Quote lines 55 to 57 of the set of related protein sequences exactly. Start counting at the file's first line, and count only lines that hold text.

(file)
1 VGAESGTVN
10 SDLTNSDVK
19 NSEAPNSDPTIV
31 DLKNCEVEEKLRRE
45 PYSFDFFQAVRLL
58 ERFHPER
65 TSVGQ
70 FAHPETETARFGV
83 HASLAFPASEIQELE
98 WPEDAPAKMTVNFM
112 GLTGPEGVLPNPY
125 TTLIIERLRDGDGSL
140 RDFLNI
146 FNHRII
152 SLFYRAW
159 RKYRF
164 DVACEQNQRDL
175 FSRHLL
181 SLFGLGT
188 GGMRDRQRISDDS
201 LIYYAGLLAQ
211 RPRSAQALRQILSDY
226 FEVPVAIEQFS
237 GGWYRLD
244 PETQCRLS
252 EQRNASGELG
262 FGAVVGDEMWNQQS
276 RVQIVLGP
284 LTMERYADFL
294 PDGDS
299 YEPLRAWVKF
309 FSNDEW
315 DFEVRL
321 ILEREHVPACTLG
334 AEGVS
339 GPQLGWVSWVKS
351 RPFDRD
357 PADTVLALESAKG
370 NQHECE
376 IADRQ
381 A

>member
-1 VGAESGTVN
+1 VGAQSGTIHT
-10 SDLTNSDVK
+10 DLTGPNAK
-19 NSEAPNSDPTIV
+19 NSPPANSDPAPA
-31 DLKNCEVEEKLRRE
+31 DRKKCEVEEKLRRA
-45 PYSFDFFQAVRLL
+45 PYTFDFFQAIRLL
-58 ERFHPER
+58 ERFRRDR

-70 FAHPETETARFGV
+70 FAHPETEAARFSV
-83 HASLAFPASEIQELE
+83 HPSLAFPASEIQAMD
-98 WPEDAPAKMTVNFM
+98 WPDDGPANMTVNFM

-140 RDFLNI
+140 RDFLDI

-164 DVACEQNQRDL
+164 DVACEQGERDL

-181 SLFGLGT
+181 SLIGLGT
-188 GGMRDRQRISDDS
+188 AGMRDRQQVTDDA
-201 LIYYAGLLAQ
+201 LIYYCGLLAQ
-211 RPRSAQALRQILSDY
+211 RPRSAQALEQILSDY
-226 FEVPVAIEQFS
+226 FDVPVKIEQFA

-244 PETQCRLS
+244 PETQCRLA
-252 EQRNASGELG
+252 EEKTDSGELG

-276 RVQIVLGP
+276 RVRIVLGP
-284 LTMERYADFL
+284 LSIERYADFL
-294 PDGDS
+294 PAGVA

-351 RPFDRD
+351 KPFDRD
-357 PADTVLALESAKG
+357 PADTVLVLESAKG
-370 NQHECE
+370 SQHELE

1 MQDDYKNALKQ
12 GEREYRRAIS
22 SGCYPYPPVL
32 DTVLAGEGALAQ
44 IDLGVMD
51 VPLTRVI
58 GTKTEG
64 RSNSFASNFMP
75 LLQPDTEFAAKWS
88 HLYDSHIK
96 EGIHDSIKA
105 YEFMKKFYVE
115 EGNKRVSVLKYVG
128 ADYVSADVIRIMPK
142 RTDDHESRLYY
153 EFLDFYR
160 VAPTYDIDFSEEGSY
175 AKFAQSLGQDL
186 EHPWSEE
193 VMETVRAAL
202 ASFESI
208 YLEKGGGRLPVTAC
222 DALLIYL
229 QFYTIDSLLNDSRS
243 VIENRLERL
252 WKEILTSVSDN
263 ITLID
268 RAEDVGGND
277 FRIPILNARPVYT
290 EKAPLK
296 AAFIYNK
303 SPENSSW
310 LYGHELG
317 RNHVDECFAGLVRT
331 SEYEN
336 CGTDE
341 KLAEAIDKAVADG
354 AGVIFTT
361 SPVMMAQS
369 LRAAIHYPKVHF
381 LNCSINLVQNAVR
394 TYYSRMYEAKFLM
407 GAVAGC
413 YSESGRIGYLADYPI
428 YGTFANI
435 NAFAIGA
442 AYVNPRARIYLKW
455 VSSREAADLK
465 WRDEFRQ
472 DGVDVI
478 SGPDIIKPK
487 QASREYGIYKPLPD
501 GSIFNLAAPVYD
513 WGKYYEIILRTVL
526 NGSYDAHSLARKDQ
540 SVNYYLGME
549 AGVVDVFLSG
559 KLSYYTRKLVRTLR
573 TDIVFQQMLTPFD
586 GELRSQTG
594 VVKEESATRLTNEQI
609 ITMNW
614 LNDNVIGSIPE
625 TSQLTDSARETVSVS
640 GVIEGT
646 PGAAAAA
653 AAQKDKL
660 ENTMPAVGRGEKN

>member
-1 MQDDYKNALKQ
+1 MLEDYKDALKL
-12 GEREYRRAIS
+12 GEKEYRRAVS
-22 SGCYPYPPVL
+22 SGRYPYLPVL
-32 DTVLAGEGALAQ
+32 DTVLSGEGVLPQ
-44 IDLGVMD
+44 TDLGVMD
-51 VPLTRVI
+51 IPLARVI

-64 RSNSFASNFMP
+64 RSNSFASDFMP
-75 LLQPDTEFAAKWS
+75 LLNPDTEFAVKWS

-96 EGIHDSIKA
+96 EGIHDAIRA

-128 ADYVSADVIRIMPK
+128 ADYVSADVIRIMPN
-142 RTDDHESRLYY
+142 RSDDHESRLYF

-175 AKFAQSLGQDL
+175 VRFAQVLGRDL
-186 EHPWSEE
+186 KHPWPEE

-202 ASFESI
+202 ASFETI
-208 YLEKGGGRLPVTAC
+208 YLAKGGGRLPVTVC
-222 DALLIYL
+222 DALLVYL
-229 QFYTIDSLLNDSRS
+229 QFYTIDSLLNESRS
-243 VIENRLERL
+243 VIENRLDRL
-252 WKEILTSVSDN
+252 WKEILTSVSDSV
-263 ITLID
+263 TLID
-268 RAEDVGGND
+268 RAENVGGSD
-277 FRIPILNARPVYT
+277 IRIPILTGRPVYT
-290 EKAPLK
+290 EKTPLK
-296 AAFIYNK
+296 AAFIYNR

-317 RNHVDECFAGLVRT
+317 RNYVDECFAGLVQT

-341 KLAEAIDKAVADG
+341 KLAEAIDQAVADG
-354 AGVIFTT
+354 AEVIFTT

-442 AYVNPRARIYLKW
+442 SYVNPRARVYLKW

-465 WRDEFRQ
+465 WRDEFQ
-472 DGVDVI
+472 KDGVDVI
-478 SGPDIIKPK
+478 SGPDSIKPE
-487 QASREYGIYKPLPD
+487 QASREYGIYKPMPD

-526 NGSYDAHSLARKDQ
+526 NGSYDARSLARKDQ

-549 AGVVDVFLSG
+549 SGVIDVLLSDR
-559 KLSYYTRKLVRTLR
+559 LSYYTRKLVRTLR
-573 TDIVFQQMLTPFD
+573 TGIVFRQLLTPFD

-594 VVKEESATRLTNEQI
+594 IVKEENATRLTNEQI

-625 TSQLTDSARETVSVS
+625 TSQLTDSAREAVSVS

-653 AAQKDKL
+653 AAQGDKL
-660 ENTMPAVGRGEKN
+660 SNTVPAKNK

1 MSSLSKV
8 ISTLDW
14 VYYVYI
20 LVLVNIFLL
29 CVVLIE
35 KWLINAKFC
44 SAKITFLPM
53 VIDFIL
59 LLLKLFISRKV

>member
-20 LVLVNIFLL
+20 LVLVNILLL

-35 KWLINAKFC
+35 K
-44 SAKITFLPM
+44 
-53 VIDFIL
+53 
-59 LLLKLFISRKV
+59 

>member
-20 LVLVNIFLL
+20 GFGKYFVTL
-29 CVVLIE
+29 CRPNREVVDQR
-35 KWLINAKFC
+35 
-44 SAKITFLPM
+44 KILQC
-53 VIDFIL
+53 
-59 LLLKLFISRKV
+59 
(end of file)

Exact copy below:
-70 FAHPETETARFGV
+70 FAHPETEAARFSV
-83 HASLAFPASEIQELE